6. Aldo Barba and Massimo Pivetti (2009), ‘Rising Household Debt: Its Causes and Macroeconomic Implications – a Long-Period Analysis’, Cambridge Journal of Economics, 33 (1), January, 113–37

PART II WAGE-LED OR PROFIT-LED ECONOMIC GROWTH
7. Robert A. Blecker (1989), ‘International Competition, Income Distribution and Economic Growth’, Cambridge Journal of Economics, 13 (3), September, 395–412

8. Marc Lavoie (1995), ‘Interest Rates in Post-Keynesian Models of Growth and Distribution’, Metroeconomica, 46 (2), June, 146–77
9. Robert Boyer (2005), ‘From Shareholder Value to CEO Power: The Paradox of the 1990s’, Competition and Change, 9 (1), March, 7–47

10. Eckhard Hein (2007), ‘Interest Rate, Debt, Distribution and Capital Accumulation in a Post-Kaleckian Model’, Metroeconomica, 58 (2), May, 310–39
11. Amit Bhaduri (2008), ‘On the Dynamics of Profit-Led and Wage-Led Growth’, Cambridge Journal of Economics, 32 (1), January, 147–60

12. Engelbert Stockhammer and Özlem Onaran (2013), ‘Wage-Led Growth: Theory, Evidence, Policy’, Review of Keynesian Economics, 1 (1), Spring, 61–78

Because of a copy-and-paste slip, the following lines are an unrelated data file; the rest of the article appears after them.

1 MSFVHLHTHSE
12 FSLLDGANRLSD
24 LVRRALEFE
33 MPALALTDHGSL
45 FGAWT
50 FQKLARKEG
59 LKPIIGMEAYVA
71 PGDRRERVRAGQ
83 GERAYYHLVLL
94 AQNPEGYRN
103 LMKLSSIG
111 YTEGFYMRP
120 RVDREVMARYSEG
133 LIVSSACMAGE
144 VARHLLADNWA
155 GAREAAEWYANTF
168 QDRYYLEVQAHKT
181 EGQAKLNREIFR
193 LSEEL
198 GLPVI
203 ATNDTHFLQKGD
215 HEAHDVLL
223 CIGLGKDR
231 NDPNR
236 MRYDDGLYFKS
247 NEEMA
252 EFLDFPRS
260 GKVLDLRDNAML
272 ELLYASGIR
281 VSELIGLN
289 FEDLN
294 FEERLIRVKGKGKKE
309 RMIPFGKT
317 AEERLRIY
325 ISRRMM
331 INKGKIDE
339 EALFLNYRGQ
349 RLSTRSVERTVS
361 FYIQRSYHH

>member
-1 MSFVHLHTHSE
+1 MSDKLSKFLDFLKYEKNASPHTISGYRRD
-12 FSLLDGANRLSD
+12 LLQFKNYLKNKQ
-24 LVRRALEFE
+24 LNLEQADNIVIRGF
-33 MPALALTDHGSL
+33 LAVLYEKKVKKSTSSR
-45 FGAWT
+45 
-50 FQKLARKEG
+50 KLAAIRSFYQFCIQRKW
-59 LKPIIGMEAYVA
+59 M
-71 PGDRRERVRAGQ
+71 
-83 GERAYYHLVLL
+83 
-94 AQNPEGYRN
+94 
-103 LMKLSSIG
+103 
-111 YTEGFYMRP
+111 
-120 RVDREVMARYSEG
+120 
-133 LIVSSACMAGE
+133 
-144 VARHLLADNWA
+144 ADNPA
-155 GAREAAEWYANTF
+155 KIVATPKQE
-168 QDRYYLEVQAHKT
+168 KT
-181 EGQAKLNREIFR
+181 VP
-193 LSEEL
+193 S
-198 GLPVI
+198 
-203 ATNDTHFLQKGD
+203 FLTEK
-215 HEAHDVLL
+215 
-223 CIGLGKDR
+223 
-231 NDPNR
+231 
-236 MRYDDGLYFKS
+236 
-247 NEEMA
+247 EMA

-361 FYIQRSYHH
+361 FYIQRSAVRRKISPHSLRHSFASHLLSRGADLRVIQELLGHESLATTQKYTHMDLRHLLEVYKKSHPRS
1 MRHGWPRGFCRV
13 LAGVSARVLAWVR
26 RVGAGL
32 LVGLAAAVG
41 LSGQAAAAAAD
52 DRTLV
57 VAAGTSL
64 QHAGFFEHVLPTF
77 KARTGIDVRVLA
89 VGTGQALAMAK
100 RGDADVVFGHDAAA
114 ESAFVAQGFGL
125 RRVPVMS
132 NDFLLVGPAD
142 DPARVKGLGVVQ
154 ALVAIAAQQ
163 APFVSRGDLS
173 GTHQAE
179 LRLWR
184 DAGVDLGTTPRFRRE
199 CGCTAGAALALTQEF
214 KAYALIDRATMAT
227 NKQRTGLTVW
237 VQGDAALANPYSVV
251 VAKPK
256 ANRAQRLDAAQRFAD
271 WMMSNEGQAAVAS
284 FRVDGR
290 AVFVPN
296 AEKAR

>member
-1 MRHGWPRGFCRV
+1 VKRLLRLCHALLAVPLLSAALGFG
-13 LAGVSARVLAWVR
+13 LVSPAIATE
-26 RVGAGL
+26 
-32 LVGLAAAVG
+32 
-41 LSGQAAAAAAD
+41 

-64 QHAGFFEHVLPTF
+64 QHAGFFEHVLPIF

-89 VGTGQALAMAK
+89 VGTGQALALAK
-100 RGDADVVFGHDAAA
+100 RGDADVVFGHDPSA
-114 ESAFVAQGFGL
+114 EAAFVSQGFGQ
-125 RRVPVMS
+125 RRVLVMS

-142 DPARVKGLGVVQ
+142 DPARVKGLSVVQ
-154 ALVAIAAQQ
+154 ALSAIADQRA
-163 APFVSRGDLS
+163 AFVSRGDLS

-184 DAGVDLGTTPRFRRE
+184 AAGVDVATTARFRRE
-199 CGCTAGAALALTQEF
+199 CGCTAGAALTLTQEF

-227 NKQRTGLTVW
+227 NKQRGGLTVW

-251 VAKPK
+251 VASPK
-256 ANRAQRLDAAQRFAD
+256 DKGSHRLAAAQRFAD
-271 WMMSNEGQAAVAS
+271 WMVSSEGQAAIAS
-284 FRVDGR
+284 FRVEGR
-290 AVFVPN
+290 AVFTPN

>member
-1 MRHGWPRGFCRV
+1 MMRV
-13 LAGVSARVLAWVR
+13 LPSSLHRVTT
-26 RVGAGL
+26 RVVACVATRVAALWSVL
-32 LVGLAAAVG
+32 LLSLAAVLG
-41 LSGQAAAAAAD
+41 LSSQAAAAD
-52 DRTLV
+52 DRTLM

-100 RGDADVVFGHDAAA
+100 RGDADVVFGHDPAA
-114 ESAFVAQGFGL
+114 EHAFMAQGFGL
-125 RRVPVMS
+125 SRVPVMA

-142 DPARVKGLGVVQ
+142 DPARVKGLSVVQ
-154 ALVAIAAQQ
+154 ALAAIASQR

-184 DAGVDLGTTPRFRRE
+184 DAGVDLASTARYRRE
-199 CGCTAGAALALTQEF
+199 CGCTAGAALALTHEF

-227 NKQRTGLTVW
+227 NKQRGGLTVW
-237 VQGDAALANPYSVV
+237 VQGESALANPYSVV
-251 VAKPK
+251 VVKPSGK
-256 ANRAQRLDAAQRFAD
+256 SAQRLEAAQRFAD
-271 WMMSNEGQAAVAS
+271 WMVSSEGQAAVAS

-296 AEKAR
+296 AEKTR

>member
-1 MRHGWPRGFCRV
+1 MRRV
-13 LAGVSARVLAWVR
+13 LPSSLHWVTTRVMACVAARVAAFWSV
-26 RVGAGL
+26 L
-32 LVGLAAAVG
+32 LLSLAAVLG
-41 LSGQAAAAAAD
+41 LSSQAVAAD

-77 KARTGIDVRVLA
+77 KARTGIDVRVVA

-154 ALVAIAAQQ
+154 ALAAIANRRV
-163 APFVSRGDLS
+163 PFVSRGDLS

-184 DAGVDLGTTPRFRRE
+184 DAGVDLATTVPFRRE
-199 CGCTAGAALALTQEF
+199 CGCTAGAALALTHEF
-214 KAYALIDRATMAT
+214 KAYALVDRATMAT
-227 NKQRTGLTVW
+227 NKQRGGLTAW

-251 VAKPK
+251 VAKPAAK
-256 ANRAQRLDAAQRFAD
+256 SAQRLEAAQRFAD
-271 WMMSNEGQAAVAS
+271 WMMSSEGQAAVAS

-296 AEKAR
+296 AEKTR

PART III THE IMPORTANCE OF FISCAL POLICY
13. Sebastian Dullien (2012), ‘Is New Always Better than Old? On the Treatment of Fiscal Policy in Keynesian Models’, Review of Keynesian Economics: Inaugural Issue, 0 (1), Autumn, 5–23

14. Hassan Bougrine (2012), ‘Fiscal Austerity, the Great Recession and the Rise of New Dictatorships’, Review of Keynesian Economics: Inaugural Issue, 0 (1), Autumn, 109–25

15. Philip Arestis (2012), ‘Fiscal Policy: A Strong Macroeconomic Role’, Review of Keynesian Economics: Inaugural Issue, 0 (1), Autumn, 93–108

16. Nathan Perry and Matías Vernengo (2014), ‘What Ended the Great Depression? Re-evaluating the Role of Fiscal Policy’, Cambridge Journal of Economics, 38 (2), March, 349–67

PART IV SUSTAINABLE DEVELOPMENT AND ENVIRONMENTAL ISSUES
17. Richard P. F. Holt (2005), ‘Post-Keynesian Economics and Sustainable Development’, International Journal of Environment, Workplace and Employment, 1 (2), 174–86

18. Giuseppe Fontana and Malcolm Sawyer (2013), ‘Post-Keynesian and Kaleckian Thoughts on Ecological Macroeconomics’, European Journal of Economics and Economic Policies: Intervention, 10 (2), September, 256–67